There is no current evidence that the vitamin makers–who also supply vitamin additives for food products made by companies such as Kraft, Coca-Cola, Kellogg and Nestlé, as well as alphabet vitamins purchased directly by consumers–have resumed meeting in secret to fix prices. But a Nation investigation shows how their recent moves illustrate the decline of traditional competition in global sectors dominated by just a few companies, and how those companies can use their market power to exploit customers. Moreover, it reveals the increasingly limited power of governments to protect national economies, consumers and farmers.
Vitamin industry sources across North America and in China said that Roche and BASF appear to operate in unison, using identical strategies to squeeze smaller industry players out of the vitamin business. There doesn’t appear to be any sign of real competition between them. In analyzing the recent moves, Gene Reed, an Arkansas animal-feed broker who was a key government witness against the vitamin cartel, said: “It may take them five years to get prices back up to where they were before the cartel was exposed, but they are going to win this one, and there’s nothing that the DOJ can do to stop it.”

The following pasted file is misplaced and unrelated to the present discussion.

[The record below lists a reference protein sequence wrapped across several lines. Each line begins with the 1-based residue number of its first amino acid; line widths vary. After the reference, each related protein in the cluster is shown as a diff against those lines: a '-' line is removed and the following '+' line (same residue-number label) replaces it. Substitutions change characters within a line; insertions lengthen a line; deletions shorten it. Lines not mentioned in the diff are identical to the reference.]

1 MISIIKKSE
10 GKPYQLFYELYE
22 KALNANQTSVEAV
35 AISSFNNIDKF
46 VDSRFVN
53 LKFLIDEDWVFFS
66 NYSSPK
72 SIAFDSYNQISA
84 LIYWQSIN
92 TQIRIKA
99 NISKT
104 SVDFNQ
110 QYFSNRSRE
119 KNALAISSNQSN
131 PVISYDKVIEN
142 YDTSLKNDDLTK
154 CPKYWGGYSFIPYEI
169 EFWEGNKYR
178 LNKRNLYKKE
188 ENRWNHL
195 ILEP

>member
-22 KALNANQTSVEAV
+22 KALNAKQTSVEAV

The latest schemes began as vitamin prices tanked by almost 50 percent following the guilty pleas in 1999. Roche and BASF decided they needed to substantially lower production costs to protect their market shares, so they embarked on an expensive program to build larger plants equipped with the latest production technology and to close older plants. Over time, they believed, this would allow them to defeat their Chinese competitors as well as other, smaller European and Asian competitors and to raise prices again; it would also make it unlikely that new investors would be tempted into the vitamin world.